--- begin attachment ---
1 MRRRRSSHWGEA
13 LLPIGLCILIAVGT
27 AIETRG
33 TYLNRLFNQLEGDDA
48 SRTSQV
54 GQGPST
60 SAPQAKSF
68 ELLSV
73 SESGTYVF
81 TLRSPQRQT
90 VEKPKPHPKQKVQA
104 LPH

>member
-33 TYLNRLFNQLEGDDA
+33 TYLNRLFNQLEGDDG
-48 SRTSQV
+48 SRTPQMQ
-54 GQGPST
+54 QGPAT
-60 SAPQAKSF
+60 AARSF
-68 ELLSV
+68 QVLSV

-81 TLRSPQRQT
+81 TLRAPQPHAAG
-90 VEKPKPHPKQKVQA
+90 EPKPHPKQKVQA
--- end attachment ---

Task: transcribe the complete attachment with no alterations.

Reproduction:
1 MRRRRSSHWGEA
13 LLPIGLCILIAVGT
27 AIETRG
33 TYLNRLFNQLEGDDA
48 SRTSQV
54 GQGPST
60 SAPQAKSF
68 ELLSV
73 SESGTYVF
81 TLRSPQRQT
90 VEKPKPHPKQKVQA
104 LPH

>member
-33 TYLNRLFNQLEGDDA
+33 TYLNRLFNQLEGDDG
-48 SRTSQV
+48 SRTPQMQ
-54 GQGPST
+54 QGPAT
-60 SAPQAKSF
+60 AARSF
-68 ELLSV
+68 QVLSV

-81 TLRSPQRQT
+81 TLRAPQPHAAG
-90 VEKPKPHPKQKVQA
+90 EPKPHPKQKVQA